Kidsnetsoft Film Unit. My 8th grade students learn various film techniques so they can have a deeper understanding of how to shoot better film.
Without this education, they would shoot film with little thought and the quality would be sacrificed. This unit allows them to be creative by shooting the various techniques in a limited environment (school) I can only imagine if their playground for filming was outside in a large city. Once they finish filming techniques in their groups, they must create an Animoto presentation.
Boclips for teachers. Goodwinnovate - Tech tips, green screen, iPads and more. Come check out how I infuse technology into my classroom. Educational Clips from Popular Media. Class Tech Tips: 8 Tools to Create How-To Videos for Students. How to Make Book Trailer Videos. How One Teacher Champions Student Reflection with Technology and Public Speaking. Traditionally, students submit their work on an assignment, after which the teacher gives feedback on that work and assigns that student a grade.
Every once in awhile, we build reflection into the next step of the process and ask students to make corrections or comment on the feedback. But, is this truly authentic reflection or are students swayed by the teacher's thoughts? When we, as teachers, give feedback and then ask students to reflect on this, are we losing some of the student's voice and independent thinking? Let’s take public speaking, for a moment. iPads and iPhones for filmmaking - Learn about film.
Why use iPhones and iPads for filmmaking?
If you own an iPhone, you’ve always got a small, easy-to-use camera in your pocket. It’s great for filming in situations where other cameras would attract too much attention. Video quality can be excellent, so they’re increasingly being used for news gathering and documentary work. People have even shot feature films with them. You can edit on them, though iMovie is a bit cramped on the phone screen.
The larger iPad screen is better for editing, particularly with teams or groups. Both devices can shoot really good quality video in the right circumstances. Why doesn’t everybody film on them? You’ll get soft, ‘noisy’ images in low light, and flare when you shoot into the light. Movies in the Common Core State Standards for ELA and Literacy in Social Studies and other Disciplines. Background — a Crisis of Motivation in Education: One of the key problems in American education is that students have little motivation to learn.
A major cause is that students live in an age awash in personal computers, iPods and smart phones, while they're required to attend schools that use an English Language Arts (ELA) curriculum originally designed in the 19th or early 20th centuries. Other contributing factors are that current teaching methods and technologies make little use of personal digital devices and that classes are held in buildings with a design similar to schools built after the Civil War. For today's wired students, walking through the schoolhouse door is like entering a time warp and going back more than a hundred years. Every school day, hundreds of thousands of ELA teachers attempt to swim against the current of modern technology and the fact that today's youth are more interested in watching stories on a screen than reading a book.
Reading: CCR 7. Reading: CCR 3. Teaching Film Literacy Without the Film. By Frank W.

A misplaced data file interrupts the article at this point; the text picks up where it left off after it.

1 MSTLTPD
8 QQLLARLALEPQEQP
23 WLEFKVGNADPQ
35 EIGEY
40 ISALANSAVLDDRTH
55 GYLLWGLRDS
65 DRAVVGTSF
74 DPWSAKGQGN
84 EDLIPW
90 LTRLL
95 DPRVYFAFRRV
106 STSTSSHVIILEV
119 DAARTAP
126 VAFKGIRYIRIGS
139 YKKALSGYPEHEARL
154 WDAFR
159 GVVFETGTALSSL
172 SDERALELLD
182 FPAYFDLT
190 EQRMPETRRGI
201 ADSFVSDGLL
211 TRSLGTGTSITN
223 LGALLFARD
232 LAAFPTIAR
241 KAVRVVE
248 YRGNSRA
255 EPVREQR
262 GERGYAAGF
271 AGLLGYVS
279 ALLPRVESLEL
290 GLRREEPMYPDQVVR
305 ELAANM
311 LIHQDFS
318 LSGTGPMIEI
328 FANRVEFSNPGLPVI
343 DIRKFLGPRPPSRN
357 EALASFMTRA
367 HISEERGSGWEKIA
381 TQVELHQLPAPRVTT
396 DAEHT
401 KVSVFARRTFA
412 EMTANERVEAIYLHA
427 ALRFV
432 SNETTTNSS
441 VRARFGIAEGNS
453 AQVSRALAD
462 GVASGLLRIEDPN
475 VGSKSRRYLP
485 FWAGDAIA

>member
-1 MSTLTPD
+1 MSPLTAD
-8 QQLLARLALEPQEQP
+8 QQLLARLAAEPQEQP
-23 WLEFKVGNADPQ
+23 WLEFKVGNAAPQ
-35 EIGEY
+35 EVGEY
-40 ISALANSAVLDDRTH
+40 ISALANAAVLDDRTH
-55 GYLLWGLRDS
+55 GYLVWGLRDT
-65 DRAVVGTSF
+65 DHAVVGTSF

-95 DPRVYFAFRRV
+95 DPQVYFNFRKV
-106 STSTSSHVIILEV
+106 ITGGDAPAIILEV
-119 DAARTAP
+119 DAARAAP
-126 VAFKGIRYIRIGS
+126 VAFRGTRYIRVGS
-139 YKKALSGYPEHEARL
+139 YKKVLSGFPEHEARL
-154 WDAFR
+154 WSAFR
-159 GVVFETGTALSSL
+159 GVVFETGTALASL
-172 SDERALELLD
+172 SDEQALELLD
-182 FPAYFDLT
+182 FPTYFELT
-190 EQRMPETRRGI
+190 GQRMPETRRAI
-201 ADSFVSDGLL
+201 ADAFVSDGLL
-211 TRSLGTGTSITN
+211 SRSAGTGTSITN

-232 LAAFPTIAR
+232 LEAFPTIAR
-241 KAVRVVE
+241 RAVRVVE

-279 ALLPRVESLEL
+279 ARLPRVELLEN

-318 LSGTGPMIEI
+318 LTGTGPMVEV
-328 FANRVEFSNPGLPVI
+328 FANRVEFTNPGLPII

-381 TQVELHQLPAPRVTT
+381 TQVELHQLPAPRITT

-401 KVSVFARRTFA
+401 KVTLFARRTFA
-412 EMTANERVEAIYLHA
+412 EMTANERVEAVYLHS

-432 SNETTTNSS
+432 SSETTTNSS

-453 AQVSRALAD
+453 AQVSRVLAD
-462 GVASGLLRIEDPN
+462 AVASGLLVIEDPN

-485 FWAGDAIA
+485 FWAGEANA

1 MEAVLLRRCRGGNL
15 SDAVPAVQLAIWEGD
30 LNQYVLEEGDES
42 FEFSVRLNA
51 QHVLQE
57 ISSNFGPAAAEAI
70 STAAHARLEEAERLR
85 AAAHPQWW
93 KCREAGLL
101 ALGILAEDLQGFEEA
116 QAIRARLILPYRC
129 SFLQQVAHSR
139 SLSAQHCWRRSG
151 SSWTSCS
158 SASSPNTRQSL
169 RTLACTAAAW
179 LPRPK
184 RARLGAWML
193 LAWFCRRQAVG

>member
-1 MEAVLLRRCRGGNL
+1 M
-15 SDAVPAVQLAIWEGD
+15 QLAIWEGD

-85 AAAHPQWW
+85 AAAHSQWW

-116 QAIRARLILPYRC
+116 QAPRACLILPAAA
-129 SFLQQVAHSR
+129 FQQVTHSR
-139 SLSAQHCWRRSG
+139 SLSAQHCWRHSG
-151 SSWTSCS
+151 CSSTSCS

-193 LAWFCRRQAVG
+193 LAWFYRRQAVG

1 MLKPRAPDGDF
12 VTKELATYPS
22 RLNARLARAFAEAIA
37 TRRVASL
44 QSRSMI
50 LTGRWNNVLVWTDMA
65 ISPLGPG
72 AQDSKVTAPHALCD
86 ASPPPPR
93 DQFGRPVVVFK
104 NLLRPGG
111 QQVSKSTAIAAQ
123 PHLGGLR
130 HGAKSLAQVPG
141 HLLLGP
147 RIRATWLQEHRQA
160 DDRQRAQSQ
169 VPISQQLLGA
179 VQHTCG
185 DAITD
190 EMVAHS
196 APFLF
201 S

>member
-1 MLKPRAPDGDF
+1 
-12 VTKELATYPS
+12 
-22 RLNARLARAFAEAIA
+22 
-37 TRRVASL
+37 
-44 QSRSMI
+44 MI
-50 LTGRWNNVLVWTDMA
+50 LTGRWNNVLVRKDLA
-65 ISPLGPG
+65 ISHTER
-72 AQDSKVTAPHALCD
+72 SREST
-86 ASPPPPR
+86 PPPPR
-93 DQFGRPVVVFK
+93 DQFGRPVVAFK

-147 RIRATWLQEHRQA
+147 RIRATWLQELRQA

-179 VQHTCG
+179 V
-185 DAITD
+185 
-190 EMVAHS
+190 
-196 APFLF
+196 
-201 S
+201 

Baker Why would an educator teach film without the film? Obviously, having the DVD (or VHS) of a title would be preferred. But what happens when one needs to teach a specific title without physically having the film? I have previously written about the importance of film literacy, and the new Common Core ELA standards include specific references to film in both seventh and eighth grades. I live and conduct many of my professional development workshops in a rural state (South Carolina) where funding is an issue for lots of schools.
Many educators don’t have access to the software (or hardware) they need to teach film. Film Stills & Close Readings The late film critic Roger Ebert, writing in his classic essay “How to Read a Movie,” noted that when he first began teaching film, he didn’t use the actual movie, but rather used film stills. How to Use Green Screen Effects on iPads. Making Movies Magical These days, very little comes out of Hollywood without special effects added in post-production.
Our favorite superhero movies, science fiction thrillers and fast-paced action movies just wouldn't be the same without them. However, these video effects are no longer the preserve of video professionals. Technology has advanced quickly, and you can now replicate these very same effects to make photos and videos come to life on your iPad. Here's how. What You Need to Get Started. The 100 Best Video Sites For Educators. Via Edudemic Bringing multimedia into the classroom is a great way to engage students in learning.
Supplementing lessons, opening up new interests, and offering inspiration, online videos make for an incredible teaching tool. In 2010, we covered our favorite 100 video sites for educators, and we’ve now updated our list for 2012 with more than 100 resources and more than 25 brand new entries. Read on, and you’ll be able to check out the very best sources for educational videos on the web. Educational Video Collections Specifically designed for education, these collections make it easy to find video learning resources. TeacherTube: This YouTube for teachers is an amazing resource for finding educationally-focused videos to share with your classroom. General Video Collections Network TV, inspiring talks, and more are all available in these collections.
Hulu: A great place to find the latest TV shows, Hulu is also a source of educational videos. Teacher Education Lesson Planning.